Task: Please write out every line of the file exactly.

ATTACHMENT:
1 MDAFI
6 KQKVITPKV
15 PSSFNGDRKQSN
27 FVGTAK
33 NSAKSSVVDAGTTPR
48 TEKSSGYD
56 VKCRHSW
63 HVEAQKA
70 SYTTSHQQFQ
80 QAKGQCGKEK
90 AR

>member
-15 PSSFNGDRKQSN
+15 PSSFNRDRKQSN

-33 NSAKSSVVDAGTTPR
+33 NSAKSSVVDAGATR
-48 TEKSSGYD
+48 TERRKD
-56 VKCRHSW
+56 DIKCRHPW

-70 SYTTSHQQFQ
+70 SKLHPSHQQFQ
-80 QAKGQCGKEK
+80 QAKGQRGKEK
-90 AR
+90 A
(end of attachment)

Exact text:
1 MDAFI
6 KQKVITPKV
15 PSSFNGDRKQSN
27 FVGTAK
33 NSAKSSVVDAGTTPR
48 TEKSSGYD
56 VKCRHSW
63 HVEAQKA
70 SYTTSHQQFQ
80 QAKGQCGKEK
90 AR

>member
-15 PSSFNGDRKQSN
+15 PSSFNRDRKQSN

-33 NSAKSSVVDAGTTPR
+33 NSAKSSVVDAGATR
-48 TEKSSGYD
+48 TERRKD
-56 VKCRHSW
+56 DIKCRHPW

-70 SYTTSHQQFQ
+70 SKLHPSHQQFQ
-80 QAKGQCGKEK
+80 QAKGQRGKEK
-90 AR
+90 A